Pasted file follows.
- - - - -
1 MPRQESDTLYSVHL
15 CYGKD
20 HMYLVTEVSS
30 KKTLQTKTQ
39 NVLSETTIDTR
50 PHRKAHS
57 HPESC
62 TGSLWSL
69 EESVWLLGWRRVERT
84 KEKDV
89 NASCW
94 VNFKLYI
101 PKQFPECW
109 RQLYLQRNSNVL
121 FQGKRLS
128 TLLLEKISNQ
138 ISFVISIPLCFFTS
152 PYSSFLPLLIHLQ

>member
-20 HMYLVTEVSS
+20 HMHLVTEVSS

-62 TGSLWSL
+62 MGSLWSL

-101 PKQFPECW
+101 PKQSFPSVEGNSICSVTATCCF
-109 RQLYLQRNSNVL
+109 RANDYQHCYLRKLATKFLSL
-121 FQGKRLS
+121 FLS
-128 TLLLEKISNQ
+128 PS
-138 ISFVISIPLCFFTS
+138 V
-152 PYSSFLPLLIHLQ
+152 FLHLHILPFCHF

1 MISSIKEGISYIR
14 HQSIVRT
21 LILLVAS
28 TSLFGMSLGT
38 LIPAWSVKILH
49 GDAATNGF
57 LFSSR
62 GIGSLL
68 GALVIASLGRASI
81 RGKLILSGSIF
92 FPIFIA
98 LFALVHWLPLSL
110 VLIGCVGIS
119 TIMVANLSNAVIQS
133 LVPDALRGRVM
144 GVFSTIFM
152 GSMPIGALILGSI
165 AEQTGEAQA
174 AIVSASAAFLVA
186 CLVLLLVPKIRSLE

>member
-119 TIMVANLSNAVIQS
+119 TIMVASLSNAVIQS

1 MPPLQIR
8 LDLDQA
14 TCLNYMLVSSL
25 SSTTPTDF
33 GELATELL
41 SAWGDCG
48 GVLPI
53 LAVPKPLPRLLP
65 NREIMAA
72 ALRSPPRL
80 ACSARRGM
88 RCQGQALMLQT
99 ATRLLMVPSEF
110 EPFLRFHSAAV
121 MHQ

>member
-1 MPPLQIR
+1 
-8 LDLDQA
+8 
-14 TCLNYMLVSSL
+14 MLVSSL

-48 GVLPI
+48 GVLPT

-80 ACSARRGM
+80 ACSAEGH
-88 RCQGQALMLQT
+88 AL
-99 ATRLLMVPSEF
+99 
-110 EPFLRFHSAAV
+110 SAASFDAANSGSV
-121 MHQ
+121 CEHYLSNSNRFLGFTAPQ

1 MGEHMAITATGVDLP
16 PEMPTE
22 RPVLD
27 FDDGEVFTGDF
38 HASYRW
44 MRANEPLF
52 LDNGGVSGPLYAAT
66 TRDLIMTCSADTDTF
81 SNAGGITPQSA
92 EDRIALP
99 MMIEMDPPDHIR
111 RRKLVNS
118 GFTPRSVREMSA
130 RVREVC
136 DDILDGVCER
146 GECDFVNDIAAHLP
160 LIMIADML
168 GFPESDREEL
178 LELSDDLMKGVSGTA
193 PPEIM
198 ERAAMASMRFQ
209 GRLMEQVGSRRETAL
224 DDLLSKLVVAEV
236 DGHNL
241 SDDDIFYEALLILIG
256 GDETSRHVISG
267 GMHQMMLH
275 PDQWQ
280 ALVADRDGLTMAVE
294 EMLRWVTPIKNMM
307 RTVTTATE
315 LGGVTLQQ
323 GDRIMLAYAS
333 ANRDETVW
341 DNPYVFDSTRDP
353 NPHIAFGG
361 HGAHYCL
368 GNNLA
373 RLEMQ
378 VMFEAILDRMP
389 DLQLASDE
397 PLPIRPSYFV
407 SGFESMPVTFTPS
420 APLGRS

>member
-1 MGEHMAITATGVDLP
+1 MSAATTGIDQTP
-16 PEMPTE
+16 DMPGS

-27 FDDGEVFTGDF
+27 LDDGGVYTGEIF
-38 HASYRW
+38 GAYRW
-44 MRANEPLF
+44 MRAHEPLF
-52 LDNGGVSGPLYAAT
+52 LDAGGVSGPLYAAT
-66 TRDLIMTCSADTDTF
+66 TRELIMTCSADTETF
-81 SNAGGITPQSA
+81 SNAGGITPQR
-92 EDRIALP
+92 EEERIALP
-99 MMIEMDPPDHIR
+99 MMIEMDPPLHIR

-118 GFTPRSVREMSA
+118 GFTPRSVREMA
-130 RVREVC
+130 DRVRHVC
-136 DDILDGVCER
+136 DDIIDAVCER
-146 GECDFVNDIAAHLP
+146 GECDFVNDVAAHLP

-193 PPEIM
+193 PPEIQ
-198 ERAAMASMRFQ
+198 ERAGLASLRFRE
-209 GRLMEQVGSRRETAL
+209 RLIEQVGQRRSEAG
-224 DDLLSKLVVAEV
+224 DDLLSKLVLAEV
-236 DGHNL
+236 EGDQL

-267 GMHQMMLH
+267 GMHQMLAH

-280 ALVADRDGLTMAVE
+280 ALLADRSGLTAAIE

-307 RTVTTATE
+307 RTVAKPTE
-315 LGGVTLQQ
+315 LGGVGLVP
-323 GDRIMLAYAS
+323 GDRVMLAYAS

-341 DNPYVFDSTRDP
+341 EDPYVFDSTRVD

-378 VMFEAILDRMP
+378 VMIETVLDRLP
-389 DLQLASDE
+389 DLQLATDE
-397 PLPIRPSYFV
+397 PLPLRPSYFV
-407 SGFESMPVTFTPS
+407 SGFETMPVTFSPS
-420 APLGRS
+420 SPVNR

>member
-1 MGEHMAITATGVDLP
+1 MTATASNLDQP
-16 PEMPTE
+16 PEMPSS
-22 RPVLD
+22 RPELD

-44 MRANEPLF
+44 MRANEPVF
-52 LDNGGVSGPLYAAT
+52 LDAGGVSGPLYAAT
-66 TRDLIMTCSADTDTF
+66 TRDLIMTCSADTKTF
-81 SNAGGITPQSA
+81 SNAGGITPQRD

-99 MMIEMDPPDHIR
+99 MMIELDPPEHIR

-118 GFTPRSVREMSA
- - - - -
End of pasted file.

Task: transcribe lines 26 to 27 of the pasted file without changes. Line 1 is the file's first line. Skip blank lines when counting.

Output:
-109 RQLYLQRNSNVL
+109 RANDYQHCYLRKLATKFLSL